[Heritage] Oregon Heritage News 2009-05-14

Heritage Info heritage.info at state.or.us
Thu May 14 16:47:36 PDT 2009

In this issue:
1.  Bicycle route map features heritage sites
2.  Police exhibit opening includes bagpipes, horses
3.  Portland gets early taste of new TV episode
4.  Openings and closings at heritage sites


A guide to a newly signed Willamette Valley Scenic Bikeway is now
online at http://www.oregon.gov/OPRD/PARKS/BIKE.

Intended to provide cyclists with all the guidance needed to follow the
127-mile route, the online tour includes printable maps as well as
information on places to camp, historic points of interest, side trips
and diversity of agriculture seen along the way.

The northern end of the bikeway is at Champoeg State Heritage Area, the
site of an 1843 meeting that led to Oregon's first provisional
government. From Willamette Mission State Park to the south, the bikeway
continues southward on a revised route east instead of west of the
Willamette River through Salem, Albany and Brownsville. The south end of
the route is in Armitage County Park north of Eugene.

The web guide divides the bikeway into four segments: Champoeg State
Heritage Area to Salem; Salem to Albany; Albany to Brownsville, and
Brownsville to Armitage County Park. The maps include elevation profiles
of each segment and detailed maps of Keizer, Salem and Albany.

First conceived by Cycle Oregon, the Willamette Valley Scenic Bikeway
is Oregon's first and, thus far, only designated Oregon Scenic Bikeway.
It is recognized as a prototype for future state scenic bikeways-routes
that offer cyclists access to outstanding scenic, historic and natural
settings. The Oregon Scenic Bikeway Committeeis charged with designating
such routes after evaluating nominations by the public. 


The Portland Police Historical Society open an exhibit in the Collins
Gallery of the Central Library of Portland from 2-3:30 p.m. May 16 with
the Portland Police Highland Guard Bagpipe Band, police horses, police
dogs, short speeches and refreshments.

Visitors to the exhibit learn about the Portland Police Bureau, the
Portland Police Highland Guard Band and the Police Memorial in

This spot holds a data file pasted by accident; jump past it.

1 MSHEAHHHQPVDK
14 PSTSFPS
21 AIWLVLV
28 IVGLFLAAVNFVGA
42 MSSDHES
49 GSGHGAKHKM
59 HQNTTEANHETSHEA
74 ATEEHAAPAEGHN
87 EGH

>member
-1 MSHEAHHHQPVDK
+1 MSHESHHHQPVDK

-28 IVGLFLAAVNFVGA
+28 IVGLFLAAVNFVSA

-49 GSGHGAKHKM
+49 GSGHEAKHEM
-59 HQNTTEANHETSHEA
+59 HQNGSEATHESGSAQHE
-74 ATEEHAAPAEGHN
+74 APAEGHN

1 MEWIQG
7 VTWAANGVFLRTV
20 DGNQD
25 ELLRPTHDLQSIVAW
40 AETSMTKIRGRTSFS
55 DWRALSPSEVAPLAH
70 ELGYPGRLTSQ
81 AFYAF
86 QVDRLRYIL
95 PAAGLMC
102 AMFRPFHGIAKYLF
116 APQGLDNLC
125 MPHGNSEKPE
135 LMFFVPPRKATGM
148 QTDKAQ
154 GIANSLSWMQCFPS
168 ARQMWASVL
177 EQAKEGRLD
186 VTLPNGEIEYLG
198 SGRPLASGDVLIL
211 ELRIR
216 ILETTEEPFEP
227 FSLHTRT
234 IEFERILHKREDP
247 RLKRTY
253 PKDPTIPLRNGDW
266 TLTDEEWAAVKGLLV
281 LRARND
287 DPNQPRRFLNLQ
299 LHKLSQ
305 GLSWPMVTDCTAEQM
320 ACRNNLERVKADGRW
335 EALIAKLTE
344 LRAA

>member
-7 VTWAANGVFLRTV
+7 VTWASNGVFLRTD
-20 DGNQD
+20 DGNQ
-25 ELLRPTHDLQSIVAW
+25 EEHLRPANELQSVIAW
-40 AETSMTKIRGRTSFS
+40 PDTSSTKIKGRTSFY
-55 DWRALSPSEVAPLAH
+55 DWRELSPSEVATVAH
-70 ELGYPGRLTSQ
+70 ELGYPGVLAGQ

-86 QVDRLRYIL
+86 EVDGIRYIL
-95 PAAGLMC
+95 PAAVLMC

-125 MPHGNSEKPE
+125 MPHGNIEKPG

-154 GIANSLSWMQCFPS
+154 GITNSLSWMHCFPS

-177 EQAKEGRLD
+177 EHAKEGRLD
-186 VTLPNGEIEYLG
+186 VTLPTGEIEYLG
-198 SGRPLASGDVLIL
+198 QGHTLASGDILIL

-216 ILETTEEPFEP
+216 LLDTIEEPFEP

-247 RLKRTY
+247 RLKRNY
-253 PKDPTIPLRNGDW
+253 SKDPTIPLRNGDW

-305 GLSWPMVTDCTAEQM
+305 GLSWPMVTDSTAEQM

Waterfront Park. Topics include current and historical areas of
interest, including crime scene technology, police animals (including
Harley, the drug-sniffing pig), first female officer Lola Baldwin, the
100-year anniversary of the traffic division and more. May is National
Police Memorial Month. 

The exhibit is located on the third floor of the library, 801 S.W. 10th
Ave., and will be on display until June 25. For more information,
contact Portland Police Historical Society Museum Director Jim Huff at


The Oregon Cultural Heritage Commission and Oregon Public Broadcasting
will present "A Cuisine of Our Own" - a new episode of OPB's Oregon
Experience series  -- 7:30 p.m. May 19 at  First Unitarian Church, SW
12th & Salmon in downtown Portland. Admission is free. The screening
will be followed by a brief program on chef James Beard and the making
of the film.

"A Cuisine of Our Own" explores the food environment of James Beard's
childhood and chronicle the role of this man in shaping the way
Oregonians think about food. 
Born in Portland in 1903, Beard lived his first 20 years in Oregon,
spending summers on the coast in Gearhart. "These days on the Oregon
shore were among the most memorable in my life," he wrote in Delights
and Prejudices, where "we went to the sea for our food, and it sustained
us perfectly."

Throughout his life, Beard had a gift: an extremely good sense of
taste. He could remember flavors much like a person with a photographic
memory recalls images. Fortunately for him, he grew up in a world of
excellent food. His mother Elizabeth and her former chef, later cooking
partner Jue Let helped shaped the young James into the titan of cooking
he became. His career unfolded largely in New York City, but Beard
returned to Oregon frequently and forever championed his home state as a
food-lover's paradise.

The program will be broadcast by public television stations in Oregon
beginning at 9 p.m. May 21.


Three Oregon City museums have reopened after closing for more than a
month due to financial issues. 

*Our volunteers and supporters pushed through with a show of public
support that moved CHP close to the $40,000 required for a match from
the county,* said Clackamas Heritage Partners board president, Dan
Fowler. *It is because of the overwhelming support the community has
given that this is possible.*

Operations were suspended March 9 this year at End of the Oregon Trail
Interpretive Center, Museum of the Oregon Territory, and the
Stevens-Crawford House due to the economic downturn.  For further
information the public can call 503.657.9336 ext 114 or email
kathi at endoftheoregontrail.org 

Meanwhile, Thompson*s Mills State Heritage Site will be open on
weekends, but closed on weekdays from May 18-July 3 for repairs on the
building*s roof. The mill*s weekend hours are 9 a.m.-4 p.m. Guided
tours are given upon request. Tour information is available by calling
541-491-3611. Thompson*s Mills State Heritage Site is three miles east
of Shedd on Highway 99E south of Albany. 
Oregon Heritage News is a service of the Oregon Heritage Commission,
which can be contacted at heritage.info at state.or.us 

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